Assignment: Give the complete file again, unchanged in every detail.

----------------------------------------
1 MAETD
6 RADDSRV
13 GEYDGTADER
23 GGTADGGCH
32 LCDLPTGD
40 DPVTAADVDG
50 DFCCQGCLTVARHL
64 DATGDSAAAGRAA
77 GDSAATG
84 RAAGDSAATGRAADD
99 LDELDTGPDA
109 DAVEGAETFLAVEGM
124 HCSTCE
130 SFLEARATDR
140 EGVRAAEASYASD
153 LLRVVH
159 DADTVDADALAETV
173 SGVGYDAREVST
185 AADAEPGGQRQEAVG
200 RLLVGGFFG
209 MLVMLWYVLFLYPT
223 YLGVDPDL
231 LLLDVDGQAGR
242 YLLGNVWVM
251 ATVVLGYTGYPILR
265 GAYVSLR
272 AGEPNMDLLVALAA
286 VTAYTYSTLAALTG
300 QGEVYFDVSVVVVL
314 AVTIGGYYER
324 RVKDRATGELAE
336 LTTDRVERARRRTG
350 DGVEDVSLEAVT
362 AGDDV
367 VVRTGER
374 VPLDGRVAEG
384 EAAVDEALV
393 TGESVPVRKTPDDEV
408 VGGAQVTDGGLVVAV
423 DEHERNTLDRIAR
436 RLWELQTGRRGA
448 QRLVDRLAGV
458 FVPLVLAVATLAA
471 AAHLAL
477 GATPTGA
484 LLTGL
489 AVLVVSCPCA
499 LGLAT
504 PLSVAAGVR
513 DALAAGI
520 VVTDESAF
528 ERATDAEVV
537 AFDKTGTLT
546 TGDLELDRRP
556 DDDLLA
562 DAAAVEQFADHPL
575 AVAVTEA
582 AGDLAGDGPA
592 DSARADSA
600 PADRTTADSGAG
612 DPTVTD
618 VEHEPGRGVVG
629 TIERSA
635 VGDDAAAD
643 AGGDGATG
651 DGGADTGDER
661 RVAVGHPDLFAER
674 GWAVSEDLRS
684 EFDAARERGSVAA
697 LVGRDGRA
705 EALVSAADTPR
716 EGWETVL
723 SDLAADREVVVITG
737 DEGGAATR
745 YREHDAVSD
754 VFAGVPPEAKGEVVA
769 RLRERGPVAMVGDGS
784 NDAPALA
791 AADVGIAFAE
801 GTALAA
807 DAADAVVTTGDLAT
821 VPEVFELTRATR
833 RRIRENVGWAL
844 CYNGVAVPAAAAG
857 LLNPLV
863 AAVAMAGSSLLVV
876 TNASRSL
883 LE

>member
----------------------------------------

1 MAETD
6 RADDSRV
13 GEYDGTADER
23 GGTADGGCH
32 LCDLPTGD
40 DPVTAADVDG
50 DFCCQGCLTVARHL
64 DATGDSAAAGRAA
77 GDSAATG
84 RAAGDSAATGRAADD
99 LDELDTGPDA
109 DAVEGAETFLAVEGM
124 HCSTCE
130 SFLEARATDR
140 EGVRAAEASYASD
153 LLRVVH
159 DADTVDADALAETV
173 SGVGYDAREVST
185 AADAEPGGQRQEAVG
200 RLLVGGFFG
209 MLVMLWYVLFLYPT
223 YLGVDPDL
231 LLLDVDGQAGR
242 YLLGNVWVM
251 ATVVLGYTGYPILR
265 GAYVSLR
272 AGEPNMDLLVALAA
286 VTAYTYSTLAALTG
300 QGEVYFDVSVVVVL
314 AVTIGGYYER
324 RVKDRATGELAE
336 LTTDRVERARRRTG
350 DGVEDVSLEAVT
362 AGDDV
367 VVRTGER
374 VPLDGRVAEG
384 EAAVDEALV
393 TGESVPVRKTPDDEV
408 VGGAQVTDGGLVVAV
423 DEHERNTLDRIAR
436 RLWELQTGRRGA
448 QRLVDRLAGV
458 FVPLVLAVATLAA
471 AAHLAL
477 GATPTGA
484 LLTGL
489 AVLVVSCPCA
499 LGLAT
504 PLSVAAGVR
513 DALAAGI
520 VVTDESAF
528 ERATDAEVV
537 AFDKTGTLT
546 TGDLELDRRP
556 DDDLLA
562 DAAAVEQFADHPL
575 AVAVTEA
582 AGDLAGDGPA
592 DSARADSA
600 PADRTTADSGAG
612 DPTVTD
618 VEHEPGRGVVG
629 TIERSA
635 VGDDAAAD
643 AGGDGATG
651 DGGADTGDER
661 RVAVGHPDLFAER
674 GWAVSEDLRS
684 EFDAARERGSVAA
697 LVGRDGRA
705 EALVSAADTPR
716 EGWETVL
723 SDLAADREVVVITG
737 DEGGAATR
745 YREHDAVSD
754 VFAGVPPEAKGEVVA
769 RLRERGPVAMVGDGS
784 NDAPALA
791 AADVGIAFAE
801 GTALAA
807 DAADAVVTTGDLAT
821 VPEVFELTRATR
833 RRIRENVGWAL
844 CYNGVAVPAAAAG
857 LLNPLV
863 AAVAMAGSSLLVV
876 TNASRSL
883 LE

>member